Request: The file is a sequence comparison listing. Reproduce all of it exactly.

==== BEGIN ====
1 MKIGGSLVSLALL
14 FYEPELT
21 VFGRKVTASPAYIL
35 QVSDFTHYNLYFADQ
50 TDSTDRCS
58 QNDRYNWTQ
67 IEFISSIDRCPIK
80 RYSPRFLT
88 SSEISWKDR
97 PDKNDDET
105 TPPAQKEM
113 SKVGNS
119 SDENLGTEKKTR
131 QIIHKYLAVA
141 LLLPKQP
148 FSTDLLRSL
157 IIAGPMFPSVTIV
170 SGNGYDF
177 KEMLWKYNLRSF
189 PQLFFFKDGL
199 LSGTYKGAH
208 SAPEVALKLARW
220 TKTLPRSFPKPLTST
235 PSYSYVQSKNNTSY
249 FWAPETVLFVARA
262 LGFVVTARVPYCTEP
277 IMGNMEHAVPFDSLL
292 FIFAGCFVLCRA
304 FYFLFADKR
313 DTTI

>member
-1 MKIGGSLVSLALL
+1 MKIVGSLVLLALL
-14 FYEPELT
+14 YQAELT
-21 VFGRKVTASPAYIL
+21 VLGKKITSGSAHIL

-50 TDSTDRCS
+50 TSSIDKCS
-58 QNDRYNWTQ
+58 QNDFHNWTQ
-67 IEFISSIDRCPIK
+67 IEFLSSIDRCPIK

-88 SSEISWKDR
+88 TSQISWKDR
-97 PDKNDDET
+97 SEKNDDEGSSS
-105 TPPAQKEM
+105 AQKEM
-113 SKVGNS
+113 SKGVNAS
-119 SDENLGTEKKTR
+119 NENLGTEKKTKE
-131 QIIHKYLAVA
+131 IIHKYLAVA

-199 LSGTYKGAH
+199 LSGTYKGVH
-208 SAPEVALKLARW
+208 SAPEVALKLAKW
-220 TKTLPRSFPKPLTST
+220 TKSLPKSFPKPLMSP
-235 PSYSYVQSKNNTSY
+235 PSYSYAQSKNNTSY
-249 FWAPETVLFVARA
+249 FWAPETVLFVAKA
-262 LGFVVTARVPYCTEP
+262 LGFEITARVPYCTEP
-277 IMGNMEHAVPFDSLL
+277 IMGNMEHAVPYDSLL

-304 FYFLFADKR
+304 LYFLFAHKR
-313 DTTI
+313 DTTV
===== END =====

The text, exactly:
1 MKIGGSLVSLALL
14 FYEPELT
21 VFGRKVTASPAYIL
35 QVSDFTHYNLYFADQ
50 TDSTDRCS
58 QNDRYNWTQ
67 IEFISSIDRCPIK
80 RYSPRFLT
88 SSEISWKDR
97 PDKNDDET
105 TPPAQKEM
113 SKVGNS
119 SDENLGTEKKTR
131 QIIHKYLAVA
141 LLLPKQP
148 FSTDLLRSL
157 IIAGPMFPSVTIV
170 SGNGYDF
177 KEMLWKYNLRSF
189 PQLFFFKDGL
199 LSGTYKGAH
208 SAPEVALKLARW
220 TKTLPRSFPKPLTST
235 PSYSYVQSKNNTSY
249 FWAPETVLFVARA
262 LGFVVTARVPYCTEP
277 IMGNMEHAVPFDSLL
292 FIFAGCFVLCRA
304 FYFLFADKR
313 DTTI

>member
-1 MKIGGSLVSLALL
+1 MKIVGSLVLLALL
-14 FYEPELT
+14 YQAELT
-21 VFGRKVTASPAYIL
+21 VLGKKITSGSAHIL

-50 TDSTDRCS
+50 TSSIDKCS
-58 QNDRYNWTQ
+58 QNDFHNWTQ
-67 IEFISSIDRCPIK
+67 IEFLSSIDRCPIK

-88 SSEISWKDR
+88 TSQISWKDR
-97 PDKNDDET
+97 SEKNDDEGSSS
-105 TPPAQKEM
+105 AQKEM
-113 SKVGNS
+113 SKGVNAS
-119 SDENLGTEKKTR
+119 NENLGTEKKTKE
-131 QIIHKYLAVA
+131 IIHKYLAVA

-199 LSGTYKGAH
+199 LSGTYKGVH
-208 SAPEVALKLARW
+208 SAPEVALKLAKW
-220 TKTLPRSFPKPLTST
+220 TKSLPKSFPKPLMSP
-235 PSYSYVQSKNNTSY
+235 PSYSYAQSKNNTSY
-249 FWAPETVLFVARA
+249 FWAPETVLFVAKA
-262 LGFVVTARVPYCTEP
+262 LGFEITARVPYCTEP
-277 IMGNMEHAVPFDSLL
+277 IMGNMEHAVPYDSLL

-304 FYFLFADKR
+304 LYFLFAHKR
-313 DTTI
+313 DTTV